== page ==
Upping their legislation-slashing game in the name of helping small businesses, the coalition is debating whether to cut the red tape around company names, easing up the restrictions imposed on so-called ‘sensitive words’.
Currently, any aspiring limited company can be forced to omit certain words on the grounds that they risk misleading customers or causing offence. Totalling 161 words, inside this ‘sensitive’ list you’ll find terms like ‘abortion’, ‘royal’ and ‘society’.
The Government is now asking whether the sensitive list should be scrapped, or at the very least become more selective, in an effort to speed up and simplify the incorporation process.
As is the standard for this sort of thing, trees have been sacrificed at the expense of a 28-page document inviting views and opinions on the matter. So it might be some time before you can go dip into the sensitive word bank.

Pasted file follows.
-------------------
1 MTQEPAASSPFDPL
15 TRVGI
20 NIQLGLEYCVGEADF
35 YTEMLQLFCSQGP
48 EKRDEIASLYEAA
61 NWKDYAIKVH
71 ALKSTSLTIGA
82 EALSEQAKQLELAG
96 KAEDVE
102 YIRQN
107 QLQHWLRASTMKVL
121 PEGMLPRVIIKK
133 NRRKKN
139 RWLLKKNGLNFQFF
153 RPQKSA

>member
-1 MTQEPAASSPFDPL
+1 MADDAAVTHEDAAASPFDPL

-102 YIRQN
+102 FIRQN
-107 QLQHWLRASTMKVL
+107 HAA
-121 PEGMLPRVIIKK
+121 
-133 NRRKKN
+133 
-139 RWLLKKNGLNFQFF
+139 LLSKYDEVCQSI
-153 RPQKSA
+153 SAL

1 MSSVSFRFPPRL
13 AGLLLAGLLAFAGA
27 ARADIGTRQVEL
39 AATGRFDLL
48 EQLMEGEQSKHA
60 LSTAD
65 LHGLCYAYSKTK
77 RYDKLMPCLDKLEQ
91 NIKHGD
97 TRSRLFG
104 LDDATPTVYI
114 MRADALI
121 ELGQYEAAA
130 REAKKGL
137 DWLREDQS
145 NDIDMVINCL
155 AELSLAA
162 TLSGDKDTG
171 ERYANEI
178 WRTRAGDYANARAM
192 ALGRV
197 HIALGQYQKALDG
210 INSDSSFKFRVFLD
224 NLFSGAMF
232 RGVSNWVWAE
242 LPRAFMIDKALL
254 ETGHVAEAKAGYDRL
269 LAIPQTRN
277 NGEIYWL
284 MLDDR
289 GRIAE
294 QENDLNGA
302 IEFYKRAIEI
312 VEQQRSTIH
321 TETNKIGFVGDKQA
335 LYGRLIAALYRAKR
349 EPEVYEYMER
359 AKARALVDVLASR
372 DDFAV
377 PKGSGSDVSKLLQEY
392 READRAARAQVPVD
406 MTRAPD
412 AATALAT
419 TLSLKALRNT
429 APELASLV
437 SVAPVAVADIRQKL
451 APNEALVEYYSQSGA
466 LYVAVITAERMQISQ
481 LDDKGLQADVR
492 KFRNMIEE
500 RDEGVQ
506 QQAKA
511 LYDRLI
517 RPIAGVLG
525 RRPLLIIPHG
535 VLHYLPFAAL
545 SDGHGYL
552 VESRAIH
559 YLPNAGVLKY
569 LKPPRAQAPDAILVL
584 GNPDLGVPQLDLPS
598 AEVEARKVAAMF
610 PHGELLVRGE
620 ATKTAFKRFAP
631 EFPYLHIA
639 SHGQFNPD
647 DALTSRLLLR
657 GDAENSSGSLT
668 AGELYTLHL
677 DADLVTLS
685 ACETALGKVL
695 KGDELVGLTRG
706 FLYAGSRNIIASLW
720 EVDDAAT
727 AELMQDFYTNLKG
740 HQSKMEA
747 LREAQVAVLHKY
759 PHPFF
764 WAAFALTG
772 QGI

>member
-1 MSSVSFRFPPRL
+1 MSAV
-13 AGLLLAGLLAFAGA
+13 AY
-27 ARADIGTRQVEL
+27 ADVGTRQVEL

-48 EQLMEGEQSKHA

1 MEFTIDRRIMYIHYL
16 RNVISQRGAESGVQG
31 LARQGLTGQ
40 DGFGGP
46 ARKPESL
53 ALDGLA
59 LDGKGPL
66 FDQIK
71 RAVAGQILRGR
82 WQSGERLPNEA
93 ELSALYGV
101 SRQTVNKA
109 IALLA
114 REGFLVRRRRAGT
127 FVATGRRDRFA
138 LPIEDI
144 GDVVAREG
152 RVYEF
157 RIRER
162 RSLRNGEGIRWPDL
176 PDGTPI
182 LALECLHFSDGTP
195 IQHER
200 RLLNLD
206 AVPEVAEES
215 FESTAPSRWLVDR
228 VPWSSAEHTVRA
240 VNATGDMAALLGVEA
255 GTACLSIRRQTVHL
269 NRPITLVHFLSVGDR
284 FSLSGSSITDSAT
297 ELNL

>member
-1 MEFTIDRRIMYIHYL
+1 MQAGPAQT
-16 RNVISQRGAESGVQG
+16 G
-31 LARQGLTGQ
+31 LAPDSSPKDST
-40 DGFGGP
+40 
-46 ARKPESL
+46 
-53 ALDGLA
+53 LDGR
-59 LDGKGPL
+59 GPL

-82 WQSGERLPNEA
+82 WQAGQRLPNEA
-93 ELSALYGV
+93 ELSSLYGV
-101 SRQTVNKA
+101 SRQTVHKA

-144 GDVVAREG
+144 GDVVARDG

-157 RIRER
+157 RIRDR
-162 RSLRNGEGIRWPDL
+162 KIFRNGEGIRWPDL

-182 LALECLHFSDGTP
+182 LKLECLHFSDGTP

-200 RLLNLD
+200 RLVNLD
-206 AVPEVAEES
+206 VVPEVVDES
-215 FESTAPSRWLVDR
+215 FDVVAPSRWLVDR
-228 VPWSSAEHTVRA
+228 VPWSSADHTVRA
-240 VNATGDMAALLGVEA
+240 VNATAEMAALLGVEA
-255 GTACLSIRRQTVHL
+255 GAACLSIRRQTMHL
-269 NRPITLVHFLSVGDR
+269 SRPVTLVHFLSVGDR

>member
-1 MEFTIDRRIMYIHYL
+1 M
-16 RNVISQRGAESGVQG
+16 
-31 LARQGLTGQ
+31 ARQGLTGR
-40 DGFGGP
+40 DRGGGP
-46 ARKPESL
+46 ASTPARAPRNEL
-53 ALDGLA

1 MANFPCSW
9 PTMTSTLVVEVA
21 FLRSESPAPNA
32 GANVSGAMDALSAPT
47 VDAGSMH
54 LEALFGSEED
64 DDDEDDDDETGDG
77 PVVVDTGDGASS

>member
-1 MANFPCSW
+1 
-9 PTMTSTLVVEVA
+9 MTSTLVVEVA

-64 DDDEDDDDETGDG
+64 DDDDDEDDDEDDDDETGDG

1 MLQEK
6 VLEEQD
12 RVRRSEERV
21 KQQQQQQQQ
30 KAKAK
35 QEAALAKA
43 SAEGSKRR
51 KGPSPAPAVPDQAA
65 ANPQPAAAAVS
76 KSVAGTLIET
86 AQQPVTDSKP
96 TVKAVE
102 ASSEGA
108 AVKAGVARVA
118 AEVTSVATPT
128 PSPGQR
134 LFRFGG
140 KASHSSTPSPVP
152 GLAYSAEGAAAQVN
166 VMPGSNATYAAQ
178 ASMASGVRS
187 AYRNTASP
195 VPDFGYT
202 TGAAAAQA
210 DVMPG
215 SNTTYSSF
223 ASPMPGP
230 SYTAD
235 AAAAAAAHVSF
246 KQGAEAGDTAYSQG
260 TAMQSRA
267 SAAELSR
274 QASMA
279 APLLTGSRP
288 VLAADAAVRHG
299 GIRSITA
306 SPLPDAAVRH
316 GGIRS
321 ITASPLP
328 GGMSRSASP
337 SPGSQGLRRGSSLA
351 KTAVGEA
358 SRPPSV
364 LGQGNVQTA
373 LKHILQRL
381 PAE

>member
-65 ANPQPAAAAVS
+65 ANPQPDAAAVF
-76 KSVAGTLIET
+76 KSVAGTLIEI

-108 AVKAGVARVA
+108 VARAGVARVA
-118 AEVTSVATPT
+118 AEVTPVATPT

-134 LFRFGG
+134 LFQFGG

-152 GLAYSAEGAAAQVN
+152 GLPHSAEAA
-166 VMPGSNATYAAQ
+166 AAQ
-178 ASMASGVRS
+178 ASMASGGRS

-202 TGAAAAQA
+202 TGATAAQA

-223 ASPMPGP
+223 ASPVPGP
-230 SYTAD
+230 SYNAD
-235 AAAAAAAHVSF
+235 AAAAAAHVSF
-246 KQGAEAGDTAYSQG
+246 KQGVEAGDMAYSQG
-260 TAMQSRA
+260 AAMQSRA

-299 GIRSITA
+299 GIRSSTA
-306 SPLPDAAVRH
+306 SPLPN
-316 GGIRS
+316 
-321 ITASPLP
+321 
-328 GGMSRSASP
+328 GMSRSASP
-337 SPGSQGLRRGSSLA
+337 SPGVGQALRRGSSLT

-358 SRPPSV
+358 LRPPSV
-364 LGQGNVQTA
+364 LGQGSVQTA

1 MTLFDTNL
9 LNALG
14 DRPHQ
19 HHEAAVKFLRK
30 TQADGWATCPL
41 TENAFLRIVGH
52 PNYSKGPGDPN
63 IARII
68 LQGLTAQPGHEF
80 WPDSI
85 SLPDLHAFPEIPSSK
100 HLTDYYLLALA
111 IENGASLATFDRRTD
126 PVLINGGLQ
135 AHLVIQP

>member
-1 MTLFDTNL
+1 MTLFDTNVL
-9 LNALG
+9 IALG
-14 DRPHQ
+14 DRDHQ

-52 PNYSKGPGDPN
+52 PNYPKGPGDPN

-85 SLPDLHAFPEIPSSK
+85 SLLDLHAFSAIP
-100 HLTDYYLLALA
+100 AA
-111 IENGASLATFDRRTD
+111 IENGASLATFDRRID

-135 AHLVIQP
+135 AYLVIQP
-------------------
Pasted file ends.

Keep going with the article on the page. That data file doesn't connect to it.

Regardless, it’s a step in the right direction for those wanting to form their own company. The document outlines two potential options;
- To repeal one of five statutory instruments covering the naming regime, giving companies the freedom to choose any name without requiring approval (so long as it is not offensive, is not the same as a company name already in use and does not suggest a connection with Government).
- The retention of a list “only for those words for which there is a clear criterion for approval and clear value in retention” which would still also make it easier and quicker to register a name.
The initial response to the proposals have been positive amongst businesses, no wonder when there’s 115 government regulations covering the day-to-day running of a company. Let’s hope this doesn’t go the way of the small business bank and disappear off the radar.
Photo by Alan Stanton